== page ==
[Ed. Note: Columbus will host the Safe Routes to School National Conference, April 5-7, 2016 http://bit.ly/YE6ocN. For more about what is happening in Columbus, OH see their presentation from Pro Walk/Pro Bike/Pro Place 2014 http://bit.ly/1buaKkB.]

OVERLAND PARK, KS APPROVES $27M BIKE PLAN
-> An extensive bike network has been approved for Overland Park. The city council approved a much-anticipated bike plan, which would likely create 165 miles of bicycle lanes throughout the city. It also calls for buffered bicycle lanes, shared use paths, shared lane markings and signed bike routes. The $27 million project will be implemented gradually and will take several years to complete, spreading out the cost. New lanes and signage will be constructed simultaneously with street resurfacing and reconstruction projects already in the works. [http://bit.ly/1DgI717]

BILLINGS, MT: CONNECTING BIKE & PED NETWORKS
-> Over the past several decades, the City of Billings, MT, has used a range of funding sources to develop an extensive bicycling network. By 2011, the city had built 35 miles of multi-use trails, 8 miles of narrower "Connector" trails, and 11.5 miles of on-street bicycle lanes, and hosted a variety of events and programs to encourage bicycling and walking, including bicycle education courses and Safe Routes to School programs. The public started asking for bicycle facilities to fill gaps between neighborhoods, schools, and other destinations. To reflect this need, the 2011 Billings Trails and Bikeway Master Plan adopted the vision that "Billings will have one of the most comprehensive bicycle and trail networks in the State of Montana, and will be rated a 'Gold Bicycle Friendly Community' by the League of American Bicyclists by the year 2020." To meet this goal, the city set out to eliminate gaps in the existing network through data tracking, stakeholder engagement, and efficient funding mechanisms. [http://1.usa.gov/1Od6F5z]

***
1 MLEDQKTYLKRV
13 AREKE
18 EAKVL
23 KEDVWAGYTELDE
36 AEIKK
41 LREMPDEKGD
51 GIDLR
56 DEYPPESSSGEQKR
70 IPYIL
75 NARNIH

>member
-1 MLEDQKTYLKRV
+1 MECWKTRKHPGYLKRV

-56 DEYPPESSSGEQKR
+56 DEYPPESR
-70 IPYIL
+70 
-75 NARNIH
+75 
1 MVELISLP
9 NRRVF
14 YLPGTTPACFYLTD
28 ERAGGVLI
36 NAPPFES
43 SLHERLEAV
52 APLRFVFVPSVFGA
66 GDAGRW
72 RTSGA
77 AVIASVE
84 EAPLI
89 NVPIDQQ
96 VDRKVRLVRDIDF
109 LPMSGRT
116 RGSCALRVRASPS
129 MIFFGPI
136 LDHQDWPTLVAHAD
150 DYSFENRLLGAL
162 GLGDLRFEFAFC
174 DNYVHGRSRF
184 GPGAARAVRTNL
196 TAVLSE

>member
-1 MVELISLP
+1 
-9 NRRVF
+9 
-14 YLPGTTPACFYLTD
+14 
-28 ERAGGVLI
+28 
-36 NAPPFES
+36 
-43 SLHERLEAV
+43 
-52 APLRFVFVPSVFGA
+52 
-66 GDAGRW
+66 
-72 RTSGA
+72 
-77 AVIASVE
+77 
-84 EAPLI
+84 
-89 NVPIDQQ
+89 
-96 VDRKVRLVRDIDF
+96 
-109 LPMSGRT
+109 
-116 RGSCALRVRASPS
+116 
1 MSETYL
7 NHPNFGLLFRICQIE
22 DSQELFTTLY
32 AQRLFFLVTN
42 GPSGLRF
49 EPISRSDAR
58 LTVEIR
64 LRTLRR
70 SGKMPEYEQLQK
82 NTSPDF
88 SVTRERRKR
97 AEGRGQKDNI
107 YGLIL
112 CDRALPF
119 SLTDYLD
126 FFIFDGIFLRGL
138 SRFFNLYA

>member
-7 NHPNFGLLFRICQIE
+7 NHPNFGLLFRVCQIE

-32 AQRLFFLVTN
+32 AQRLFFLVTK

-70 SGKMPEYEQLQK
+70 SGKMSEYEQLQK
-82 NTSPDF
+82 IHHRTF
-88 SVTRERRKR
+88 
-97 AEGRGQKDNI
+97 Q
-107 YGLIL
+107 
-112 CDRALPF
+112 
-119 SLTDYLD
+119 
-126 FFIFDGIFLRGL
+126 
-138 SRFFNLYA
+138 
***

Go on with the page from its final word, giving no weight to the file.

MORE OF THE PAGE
HOT SPRINGS, AR REVAMPS, ADOPTS COMPLETE STREETS POLICY
-> The City of Hot Springs hosted a Complete Streets workshop and public education meeting to discuss their draft Complete Streets Policy with a diverse group of citizens and community leaders, including representatives from the National Complete Streets Coalition, Smart Growth America, EPA, FHWA Arkansas Division, and Metroplan, central Arkansas' metropolitan planning organization (MPO). The workshop focused on both policy development and implementation. Participants critiqued the draft Complete Streets policy and suggested several solution-oriented revisions to strengthen its language. They focused on the connectivity, design, context, and implementation components of the proposed policy. The resulting Technical Assistance Report and Suggested Next Steps presented several policy recommendations...The City Board unanimously adopted the proposed Complete Streets Policy on February 17, 2015. This policy dedicates 20 percent of the street department's paving budget to Complete Streets projects and elements. [http://1.usa.gov/1DLPMH0]

BIRMINGHAM, AL TO OPEN ELECTRIC-ASSIST BIKE SHARE THIS FALL
-> A new transportation option coming to Birmingham features added technology that planners say puts it among few of its kind worldwide and will make Alabama a base for similar programs in the future. This fall, the city's first public bike sharing program will go into operation using vendor Bewegen Technologies, Inc., officials with REV Birmingham, the Regional Planning Commission of Greater Birmingham, the city and the Community Foundation of Greater Birmingham announced Monday afternoon at Railroad Park. Birmingham's program will make it the first city in the Western Hemisphere to use "electric-assist" bikes, or those that use electricity to help with pedaling in hilly terrain, according to REV Birmingham. [http://bit.ly/1aPfGzk]

CHICAGO, IL SHARED STREET—NO CURBS, LANE MARKINGS, SIGNAGE
-> To create a safer, more inviting environment for walkers and bicyclists, Chicago is constructing its first “shared street” project. Shared streets, also known as woonerfs or living streets, erase boundaries between uses and question the hard and fast rules that govern driver behavior. The goal is to create a pedestrian and bike-friendly environment by forcing drivers to slow down and pay closer attention to other road users. Rather than using curbs to separate pedestrians from cars, shared streets may use planters, trees, benches, or bollards to reserve portions of the street for pedestrian use. [http://bit.ly/1K3wAGT]

ANNUAL STATE OF BICYCLING IN BOULDER, CO—RIDERS’ PERSPECTIVE
-> The Community Cycles’ Advocacy Committee just released its Annual Report “The State of Bicycling in Boulder” (http://bit.ly/1HU3Hha). The report reviews bicycle infrastructure and policy within the city of Boulder from the viewpoint of everyday bike riders. [http://bit.ly/1aRpbxR]